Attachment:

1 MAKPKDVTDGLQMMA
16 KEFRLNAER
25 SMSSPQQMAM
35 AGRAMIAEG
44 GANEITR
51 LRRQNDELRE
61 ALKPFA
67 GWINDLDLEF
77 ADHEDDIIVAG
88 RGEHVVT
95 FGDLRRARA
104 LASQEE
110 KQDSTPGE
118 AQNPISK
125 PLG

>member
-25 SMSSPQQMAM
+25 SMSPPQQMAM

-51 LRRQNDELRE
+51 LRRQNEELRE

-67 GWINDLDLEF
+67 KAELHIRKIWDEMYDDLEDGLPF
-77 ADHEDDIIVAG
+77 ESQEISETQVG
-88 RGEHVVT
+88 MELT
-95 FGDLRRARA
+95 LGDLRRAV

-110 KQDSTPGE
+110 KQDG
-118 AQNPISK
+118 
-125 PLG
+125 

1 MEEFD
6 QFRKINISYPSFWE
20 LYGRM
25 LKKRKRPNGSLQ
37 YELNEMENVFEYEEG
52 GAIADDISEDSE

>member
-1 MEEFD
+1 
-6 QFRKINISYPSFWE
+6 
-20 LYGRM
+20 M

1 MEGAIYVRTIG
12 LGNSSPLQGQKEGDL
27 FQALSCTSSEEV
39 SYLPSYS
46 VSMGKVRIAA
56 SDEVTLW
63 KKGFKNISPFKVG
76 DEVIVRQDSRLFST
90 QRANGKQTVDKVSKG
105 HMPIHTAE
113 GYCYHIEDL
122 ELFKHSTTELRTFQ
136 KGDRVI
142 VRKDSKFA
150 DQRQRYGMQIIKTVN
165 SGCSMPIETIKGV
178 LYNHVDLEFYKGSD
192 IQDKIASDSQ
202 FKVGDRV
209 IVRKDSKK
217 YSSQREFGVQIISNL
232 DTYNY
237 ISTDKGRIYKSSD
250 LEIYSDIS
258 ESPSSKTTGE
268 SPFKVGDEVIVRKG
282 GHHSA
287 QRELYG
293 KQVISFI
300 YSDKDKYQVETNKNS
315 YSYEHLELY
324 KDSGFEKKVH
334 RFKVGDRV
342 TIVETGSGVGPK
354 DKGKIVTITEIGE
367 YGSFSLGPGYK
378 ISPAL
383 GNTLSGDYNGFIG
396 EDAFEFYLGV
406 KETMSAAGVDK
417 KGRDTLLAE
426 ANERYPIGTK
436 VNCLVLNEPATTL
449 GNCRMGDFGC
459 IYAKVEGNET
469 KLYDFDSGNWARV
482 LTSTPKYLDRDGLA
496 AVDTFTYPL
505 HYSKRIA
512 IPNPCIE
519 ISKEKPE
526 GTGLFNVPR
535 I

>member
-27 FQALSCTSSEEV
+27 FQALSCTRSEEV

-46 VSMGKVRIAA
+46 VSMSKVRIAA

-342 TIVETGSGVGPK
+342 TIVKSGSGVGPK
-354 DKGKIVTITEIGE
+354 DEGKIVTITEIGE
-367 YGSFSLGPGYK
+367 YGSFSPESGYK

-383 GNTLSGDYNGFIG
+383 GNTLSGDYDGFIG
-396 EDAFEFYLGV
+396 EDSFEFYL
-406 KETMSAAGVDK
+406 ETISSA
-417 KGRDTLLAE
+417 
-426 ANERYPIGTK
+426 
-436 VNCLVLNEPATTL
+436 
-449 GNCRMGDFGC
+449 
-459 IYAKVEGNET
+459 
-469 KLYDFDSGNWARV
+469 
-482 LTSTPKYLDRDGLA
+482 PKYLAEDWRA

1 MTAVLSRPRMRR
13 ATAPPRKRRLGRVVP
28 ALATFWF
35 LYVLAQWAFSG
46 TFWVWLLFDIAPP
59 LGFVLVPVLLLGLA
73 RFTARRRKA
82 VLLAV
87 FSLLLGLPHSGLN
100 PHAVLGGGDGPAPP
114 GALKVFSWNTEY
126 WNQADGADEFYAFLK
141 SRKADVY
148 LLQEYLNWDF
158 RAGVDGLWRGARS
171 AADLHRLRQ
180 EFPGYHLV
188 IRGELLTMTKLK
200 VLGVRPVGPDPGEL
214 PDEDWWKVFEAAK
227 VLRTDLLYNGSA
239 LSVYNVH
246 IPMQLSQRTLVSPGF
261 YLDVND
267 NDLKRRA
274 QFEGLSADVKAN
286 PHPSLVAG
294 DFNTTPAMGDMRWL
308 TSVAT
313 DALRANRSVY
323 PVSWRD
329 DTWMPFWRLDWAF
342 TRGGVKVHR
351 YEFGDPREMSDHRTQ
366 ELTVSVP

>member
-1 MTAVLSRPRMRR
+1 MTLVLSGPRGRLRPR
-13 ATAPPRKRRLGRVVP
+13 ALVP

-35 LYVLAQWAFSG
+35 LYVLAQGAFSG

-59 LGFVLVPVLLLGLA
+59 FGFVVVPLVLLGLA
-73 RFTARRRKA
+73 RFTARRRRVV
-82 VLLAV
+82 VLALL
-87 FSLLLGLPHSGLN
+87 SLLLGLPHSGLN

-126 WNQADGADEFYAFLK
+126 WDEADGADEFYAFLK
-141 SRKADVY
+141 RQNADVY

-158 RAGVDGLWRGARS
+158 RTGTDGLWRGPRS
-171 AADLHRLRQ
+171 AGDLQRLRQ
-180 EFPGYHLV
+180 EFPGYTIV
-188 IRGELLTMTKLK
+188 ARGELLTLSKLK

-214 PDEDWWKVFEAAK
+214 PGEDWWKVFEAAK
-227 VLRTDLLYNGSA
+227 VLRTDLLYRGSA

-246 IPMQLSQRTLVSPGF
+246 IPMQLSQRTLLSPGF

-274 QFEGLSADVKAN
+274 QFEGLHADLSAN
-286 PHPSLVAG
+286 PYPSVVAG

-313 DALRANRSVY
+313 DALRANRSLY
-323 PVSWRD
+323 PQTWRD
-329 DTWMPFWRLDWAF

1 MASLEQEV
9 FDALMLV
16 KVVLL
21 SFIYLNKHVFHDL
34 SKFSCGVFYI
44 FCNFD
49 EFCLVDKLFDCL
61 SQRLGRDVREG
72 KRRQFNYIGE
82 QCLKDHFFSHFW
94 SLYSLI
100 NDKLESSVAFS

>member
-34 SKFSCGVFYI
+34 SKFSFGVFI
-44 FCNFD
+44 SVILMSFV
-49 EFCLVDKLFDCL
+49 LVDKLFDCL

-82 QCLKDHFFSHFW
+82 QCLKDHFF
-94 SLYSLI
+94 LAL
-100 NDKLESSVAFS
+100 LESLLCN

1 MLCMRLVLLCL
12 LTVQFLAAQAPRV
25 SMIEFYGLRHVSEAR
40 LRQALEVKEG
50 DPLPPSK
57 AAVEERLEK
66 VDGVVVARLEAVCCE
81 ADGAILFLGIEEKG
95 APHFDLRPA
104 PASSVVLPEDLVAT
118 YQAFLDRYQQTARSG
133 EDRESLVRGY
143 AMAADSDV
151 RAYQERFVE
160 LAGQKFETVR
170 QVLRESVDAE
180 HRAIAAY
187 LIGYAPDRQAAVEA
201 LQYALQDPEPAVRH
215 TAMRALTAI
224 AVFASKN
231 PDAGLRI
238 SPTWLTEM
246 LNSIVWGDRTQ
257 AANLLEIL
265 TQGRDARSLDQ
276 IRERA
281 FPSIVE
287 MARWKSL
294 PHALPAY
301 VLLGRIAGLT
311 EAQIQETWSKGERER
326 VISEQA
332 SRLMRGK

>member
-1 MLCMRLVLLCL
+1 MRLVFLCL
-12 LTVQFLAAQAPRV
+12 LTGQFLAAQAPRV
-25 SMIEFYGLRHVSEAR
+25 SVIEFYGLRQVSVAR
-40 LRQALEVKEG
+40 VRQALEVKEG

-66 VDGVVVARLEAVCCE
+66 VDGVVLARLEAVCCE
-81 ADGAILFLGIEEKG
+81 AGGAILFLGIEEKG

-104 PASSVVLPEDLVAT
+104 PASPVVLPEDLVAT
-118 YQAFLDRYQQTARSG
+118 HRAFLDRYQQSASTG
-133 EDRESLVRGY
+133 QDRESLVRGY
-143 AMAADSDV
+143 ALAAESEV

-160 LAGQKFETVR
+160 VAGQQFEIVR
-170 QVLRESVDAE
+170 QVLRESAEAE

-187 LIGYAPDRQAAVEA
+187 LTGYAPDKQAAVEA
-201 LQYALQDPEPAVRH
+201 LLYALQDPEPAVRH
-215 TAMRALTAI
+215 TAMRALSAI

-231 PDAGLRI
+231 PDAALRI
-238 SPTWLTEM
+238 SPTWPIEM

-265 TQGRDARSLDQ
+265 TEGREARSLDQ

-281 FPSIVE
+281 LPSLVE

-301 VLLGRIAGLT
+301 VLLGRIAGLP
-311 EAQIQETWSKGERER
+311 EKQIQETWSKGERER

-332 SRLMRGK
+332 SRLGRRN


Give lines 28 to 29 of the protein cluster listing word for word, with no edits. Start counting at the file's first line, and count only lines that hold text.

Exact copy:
+95 LGDLRRAV

-110 KQDSTPGE